Showing posts with label agnolotti. Show all posts
Showing posts with label agnolotti. Show all posts

Wednesday, April 24, 2019

Veal & mortadella agnolotti



Most of the homemade mortadella we made around the holidays got sliced up (nice and thin!) and eaten as-is. But not all of it.

The stuff makes a fine ingredient for a pasta filling, you know. And this filling is the best to come out of our recent batch of mortadella.

Of course, you don't have to make your own mortadella to put these agnolotti together. Just go out and buy some of the stuff and get to work.

Now.



Melt 3 tablespoons of butter in around a tablespoon of olive oil.



Add 1 pound ground veal.



Once the veal has browned a bit add 1/3 cup or so of either white wine or vermouth and turn up the heat.



Allow the wine to evaporate, then turn off the heat and let the veal cool a bit.



Dice 1/4 pound of mortadella (makes no difference if you use a hunk or slices).



In a food processor add the veal, mortadella, 1/2 cup Parmigiano-Reggiano and one egg, then process until completely blended.



Taste and adjust seasoning as you like. (You could add more cheese, or a little salt, perhaps a dash of nutmeg.)



Instead of using a pastry bag I always put my pasta fillings in a strong plastic bag that can be thrown away after I'm finished. (Of course, you'll need to cut the tip off in order to allow the filling to be squeezed out.)



Roll out your pasta dough on the thin side and around 3 or 4 inches wides.



If your dough is very moist you can skip this step; otherwise brush a little egg wash along the far edge before rolling the dough around the filling.



Use your finger to press down and form the individual agnolotti (I made these on the longish side, but smaller works great too).



This is basically what it will look like once you've worked your way along the entire roll.



All that's left to do now is cut the individual agnolotti.



I boiled and served these in freshly made chicken broth (or brodo) and topped the agnolotti with grated Parmigiano-Reggiano and freshly ground black pepper. The reason I chose to go with a classic and simple brodo is so that the veal and mortadella filling can really stand out.

And it did.

Which is a very good thing.

Sunday, November 5, 2017

How (not) to make agnolotti

It is better to keep your mouth closed and let people think you are a fool than to open it and remove all doubt. — Mark Twain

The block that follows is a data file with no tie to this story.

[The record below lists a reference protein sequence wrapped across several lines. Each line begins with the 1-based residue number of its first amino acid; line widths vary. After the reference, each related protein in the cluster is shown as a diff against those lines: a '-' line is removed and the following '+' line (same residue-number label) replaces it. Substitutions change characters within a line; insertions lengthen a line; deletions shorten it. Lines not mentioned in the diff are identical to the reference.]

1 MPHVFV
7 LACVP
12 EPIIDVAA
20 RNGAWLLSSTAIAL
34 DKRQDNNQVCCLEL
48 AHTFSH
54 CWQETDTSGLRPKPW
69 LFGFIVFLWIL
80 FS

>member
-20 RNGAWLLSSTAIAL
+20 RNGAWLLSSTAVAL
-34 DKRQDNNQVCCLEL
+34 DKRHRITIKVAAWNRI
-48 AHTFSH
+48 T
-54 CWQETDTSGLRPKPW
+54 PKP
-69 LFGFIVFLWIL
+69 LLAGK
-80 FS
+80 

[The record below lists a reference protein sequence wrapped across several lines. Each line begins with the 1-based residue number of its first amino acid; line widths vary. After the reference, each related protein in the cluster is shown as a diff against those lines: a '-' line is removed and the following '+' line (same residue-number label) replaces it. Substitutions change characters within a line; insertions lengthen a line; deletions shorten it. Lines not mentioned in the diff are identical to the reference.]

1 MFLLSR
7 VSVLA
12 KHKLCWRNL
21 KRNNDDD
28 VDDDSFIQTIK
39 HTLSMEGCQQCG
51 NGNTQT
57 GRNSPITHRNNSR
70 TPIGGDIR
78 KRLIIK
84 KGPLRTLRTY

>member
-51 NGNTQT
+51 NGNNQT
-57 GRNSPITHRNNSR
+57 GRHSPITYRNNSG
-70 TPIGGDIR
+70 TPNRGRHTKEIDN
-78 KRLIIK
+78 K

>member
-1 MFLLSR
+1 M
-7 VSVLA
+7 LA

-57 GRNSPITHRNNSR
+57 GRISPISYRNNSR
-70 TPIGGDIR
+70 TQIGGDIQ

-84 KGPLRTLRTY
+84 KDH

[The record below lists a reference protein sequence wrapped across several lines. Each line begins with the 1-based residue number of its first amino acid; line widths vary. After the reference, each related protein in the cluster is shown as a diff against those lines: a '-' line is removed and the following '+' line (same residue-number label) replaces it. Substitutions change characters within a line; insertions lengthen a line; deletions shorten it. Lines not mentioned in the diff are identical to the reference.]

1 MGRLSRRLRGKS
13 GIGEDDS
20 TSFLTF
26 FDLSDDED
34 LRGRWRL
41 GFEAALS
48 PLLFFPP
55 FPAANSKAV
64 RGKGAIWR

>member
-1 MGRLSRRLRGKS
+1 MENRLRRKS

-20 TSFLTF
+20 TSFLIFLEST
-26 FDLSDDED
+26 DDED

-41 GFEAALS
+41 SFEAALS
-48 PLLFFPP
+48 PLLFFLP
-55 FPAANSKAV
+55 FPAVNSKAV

I'll be straight with you, okay. If I called this stuff agnolotti in the Piedmont, the region in Italy where the pasta shape is most common, I'd be sent packing like the Brutto Americano that I am. Strictly speaking, agnolotti are filled with roasted meats or vegetables. Add cheese to the mix and, well, you've got yourself some ravioli is what you've got.



I knew this going in. A perfectly acceptable agnolotti filling (three parts roasted parsnips to one part leeks, all nicely caramelized) was resting in the food processor, waiting for me to crack open yet another bottle of vino rosso when...



I just had to notice the one-pound tub of ricotta in the fridge, thereby reaching both for it and a little lemon zest.

Just, y'know, to screw things up.

Why anybody playing with a full deck would further listen to a knucklehead who would act in such a way is a mystery.

And yet here we are.

Might as well have a go at creating the shape of agnolotti.



Take about 3 cups of flour (I use double zero) and create a well in the middle. Mix together three large eggs, three or four egg yolks, one tablespoon extra virgin olive oil and a half teaspoon salt.



Using a fork, slowly incorporate the flour into the egg mix. Don't rush it; just gradually, and in a circular motion, bring the flour into the egg a little at a time until a dough starts to form.



At this stage you're ready to work the dough with your hands.



Pasta dough isn't like pastry dough and so you don't need to worry about being delicate with it. Just keep working it until the egg and flour are fully incorporated.



Whe a nice dough ball forms scrape away any remaining flour from your work surface. On the clean surface keep working the dough until it's nice and smooth. If the dough feels too wet dust the surface with a little flour and incorporate it into the dough ball. The dough shouldn't feel sticky when you touch it, but it shouldn't be dry either. Again, don't worry about being delicate. You could work pasta dough all night long and not mess it up.



When you're through working the dough wrap it in plastic and let it rest. Most people allow the dough to sit at room temperature for a few hours before making their pasta, which is fine. However, I prefer to make my dough a day in advance and let it sit in the fridge overnight. Make sure to allow the dough to come up to room temperature before rolling out sheets of pasta for the agnolotti.



Roll a thin sheet of pasta dough around 4 inches wide and lay down a line of filling along one edge. A pastry bag is ideal but I just put the filling in a plastic bag and cut a small hole in one corner.



Fold the dough over the filling from the edge.



And fold again into a small tube.



Using your fingers press down along the tube in increments of around 1 1/2 inches.



Then use your cutting tool in the indentations you made with your fingers.



And there you have it: Agnolotti.

Or not.

 
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